Percival W. Westell & Henry E. Turner, The Hedge I know, Londres, J.M. Dent & Company, 1910, pp. 57-59.
Some of the curious little creatures may be seen crawling about the bed of the stream, but let us obtain a specimen and examine it. At length one is secured, but we find that the larva has retired inside the front door of its home, and refuses to come out again, no matter how pressing the invitation may be. See, the case in which the larva is so comfortably housed is made up of pieces of stick, leaves, and other materials, moulded together in a very ingenious way. If we secure another specimen or two, probably on an old stick or log that has been lying in the water for some time, we shall find that there are various kinds of houses built by these creatures.
Here is one, for example, composed of tiny portions of sand, and at one end there is a little shells as if placed there for ornamentation, much after the manner of the porch we build over our own front doors! Other specimens may be met with upon which small shellfish may be found sticking as firmly as glue; these and the owner of the house must needs travel about in company…../…
The small babies stay in this environment some little time before darind to explore the mysteries of the stream, and it almost seems as if the tiny mites realised that, unless some sort of protection were adopted , they would stand very little chance of escaping from numerous enemies. Hence in due time, the larva build the wonderful homes we have seen, and great skill is displayed in fashioning them; inded, it has been found that no matter what material is used, the homes are usually of « the same specific gravity as the water, so that the worms have no difficulty in moving from place to place ». The tiny fragments of sticks, leaves, moss, stones, seeds, rushes, sedges, shells of molluscs, etc., are fastened together by means of a sticky substance which, when exposed, hardens into a kind of silk.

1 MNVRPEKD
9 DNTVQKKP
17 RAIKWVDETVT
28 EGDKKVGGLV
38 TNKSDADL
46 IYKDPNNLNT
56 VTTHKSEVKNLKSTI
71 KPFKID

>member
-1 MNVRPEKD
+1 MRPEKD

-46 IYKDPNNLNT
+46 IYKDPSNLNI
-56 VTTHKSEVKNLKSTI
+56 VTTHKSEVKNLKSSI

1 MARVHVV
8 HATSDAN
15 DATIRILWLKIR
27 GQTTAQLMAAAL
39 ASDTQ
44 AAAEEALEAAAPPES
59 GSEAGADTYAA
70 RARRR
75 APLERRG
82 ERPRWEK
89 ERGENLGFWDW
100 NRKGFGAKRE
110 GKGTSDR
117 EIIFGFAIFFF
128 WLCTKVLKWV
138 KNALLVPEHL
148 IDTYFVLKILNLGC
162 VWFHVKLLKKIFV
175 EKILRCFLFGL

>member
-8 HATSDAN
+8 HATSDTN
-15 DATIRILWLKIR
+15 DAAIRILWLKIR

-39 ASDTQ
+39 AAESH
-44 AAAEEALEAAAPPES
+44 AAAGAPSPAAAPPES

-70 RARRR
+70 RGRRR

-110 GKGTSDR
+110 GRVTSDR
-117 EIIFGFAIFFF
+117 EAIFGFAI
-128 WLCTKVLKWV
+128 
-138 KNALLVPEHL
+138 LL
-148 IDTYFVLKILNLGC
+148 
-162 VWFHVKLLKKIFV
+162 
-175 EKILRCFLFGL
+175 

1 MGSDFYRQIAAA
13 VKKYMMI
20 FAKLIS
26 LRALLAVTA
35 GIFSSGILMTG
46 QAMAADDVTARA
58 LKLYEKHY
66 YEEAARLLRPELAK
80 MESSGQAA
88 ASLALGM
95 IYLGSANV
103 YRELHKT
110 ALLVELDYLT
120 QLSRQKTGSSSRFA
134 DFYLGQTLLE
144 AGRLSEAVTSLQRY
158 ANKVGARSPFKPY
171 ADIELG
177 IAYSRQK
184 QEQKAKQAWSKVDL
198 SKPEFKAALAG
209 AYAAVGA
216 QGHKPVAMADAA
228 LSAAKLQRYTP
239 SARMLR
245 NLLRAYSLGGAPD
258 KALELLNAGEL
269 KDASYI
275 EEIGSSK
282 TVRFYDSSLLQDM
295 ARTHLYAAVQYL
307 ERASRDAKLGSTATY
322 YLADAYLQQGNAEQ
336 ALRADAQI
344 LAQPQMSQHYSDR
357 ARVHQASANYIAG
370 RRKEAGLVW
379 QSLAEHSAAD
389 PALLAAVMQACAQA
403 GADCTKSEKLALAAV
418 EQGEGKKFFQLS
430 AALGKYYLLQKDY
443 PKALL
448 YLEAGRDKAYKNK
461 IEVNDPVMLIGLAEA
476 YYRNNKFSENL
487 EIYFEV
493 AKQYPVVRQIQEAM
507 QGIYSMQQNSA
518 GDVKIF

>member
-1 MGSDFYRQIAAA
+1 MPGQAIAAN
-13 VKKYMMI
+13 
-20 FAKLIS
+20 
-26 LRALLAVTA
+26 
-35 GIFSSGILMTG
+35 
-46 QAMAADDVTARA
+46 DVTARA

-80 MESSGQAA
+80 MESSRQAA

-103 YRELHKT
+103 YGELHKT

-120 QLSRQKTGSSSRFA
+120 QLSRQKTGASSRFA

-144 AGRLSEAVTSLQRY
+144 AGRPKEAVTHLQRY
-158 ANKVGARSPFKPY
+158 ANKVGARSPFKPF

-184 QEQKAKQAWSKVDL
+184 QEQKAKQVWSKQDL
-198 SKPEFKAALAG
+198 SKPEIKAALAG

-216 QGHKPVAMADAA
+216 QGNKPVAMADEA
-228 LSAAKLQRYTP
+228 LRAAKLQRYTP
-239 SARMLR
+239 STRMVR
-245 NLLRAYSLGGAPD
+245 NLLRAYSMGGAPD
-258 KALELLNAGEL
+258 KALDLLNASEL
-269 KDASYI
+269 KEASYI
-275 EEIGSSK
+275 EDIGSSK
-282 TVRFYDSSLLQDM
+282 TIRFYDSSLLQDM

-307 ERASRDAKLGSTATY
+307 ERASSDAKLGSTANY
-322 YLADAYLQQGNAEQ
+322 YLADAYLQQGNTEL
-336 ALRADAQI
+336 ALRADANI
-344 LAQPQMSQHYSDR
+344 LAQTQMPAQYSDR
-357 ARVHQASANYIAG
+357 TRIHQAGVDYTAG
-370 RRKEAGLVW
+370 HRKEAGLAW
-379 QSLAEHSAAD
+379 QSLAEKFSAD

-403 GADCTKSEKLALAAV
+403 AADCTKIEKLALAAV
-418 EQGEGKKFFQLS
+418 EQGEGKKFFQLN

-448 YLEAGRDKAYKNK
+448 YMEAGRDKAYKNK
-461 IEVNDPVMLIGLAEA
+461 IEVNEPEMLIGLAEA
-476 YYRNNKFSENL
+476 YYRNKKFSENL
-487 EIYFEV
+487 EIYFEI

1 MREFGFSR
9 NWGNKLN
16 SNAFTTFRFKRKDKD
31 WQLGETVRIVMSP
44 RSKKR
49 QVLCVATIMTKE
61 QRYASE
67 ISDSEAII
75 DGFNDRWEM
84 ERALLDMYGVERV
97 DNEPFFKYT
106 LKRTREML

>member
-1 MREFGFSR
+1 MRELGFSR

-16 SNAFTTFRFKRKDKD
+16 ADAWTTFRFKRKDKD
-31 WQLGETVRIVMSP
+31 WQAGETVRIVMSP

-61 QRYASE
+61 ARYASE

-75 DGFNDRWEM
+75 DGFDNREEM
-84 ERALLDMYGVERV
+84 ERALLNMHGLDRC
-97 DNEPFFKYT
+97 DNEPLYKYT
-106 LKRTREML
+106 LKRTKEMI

If one tries to dislodge a larva from its home, it will be observed that the creature does not care to be so evicted. It clings tightly to its case, and is aided in this by means of little hooks situate at the end of the body, also by the help afforded by the third pair of legs, and in some species of three small humps.
It is interesting to see the little builder engaged constructing a home, and if one is taken from its shelter and placed in water with suitable building materials, it will construct a new homestead in less time than it takes a human being to make a rough and ready rabbit hutch!